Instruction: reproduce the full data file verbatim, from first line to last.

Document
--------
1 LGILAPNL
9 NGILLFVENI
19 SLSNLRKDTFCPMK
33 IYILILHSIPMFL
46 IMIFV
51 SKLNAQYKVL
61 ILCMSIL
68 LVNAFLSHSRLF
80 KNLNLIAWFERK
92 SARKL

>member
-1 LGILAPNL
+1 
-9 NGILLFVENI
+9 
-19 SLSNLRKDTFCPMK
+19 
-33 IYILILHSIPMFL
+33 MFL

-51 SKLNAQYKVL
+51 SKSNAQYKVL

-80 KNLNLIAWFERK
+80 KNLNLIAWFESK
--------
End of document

1 LGILAPNL
9 NGILLFVENI
19 SLSNLRKDTFCPMK
33 IYILILHSIPMFL
46 IMIFV
51 SKLNAQYKVL
61 ILCMSIL
68 LVNAFLSHSRLF
80 KNLNLIAWFERK
92 SARKL

>member
-1 LGILAPNL
+1 
-9 NGILLFVENI
+9 
-19 SLSNLRKDTFCPMK
+19 
-33 IYILILHSIPMFL
+33 MFL

-51 SKLNAQYKVL
+51 SKSNAQYKVL

-80 KNLNLIAWFERK
+80 KNLNLIAWFESK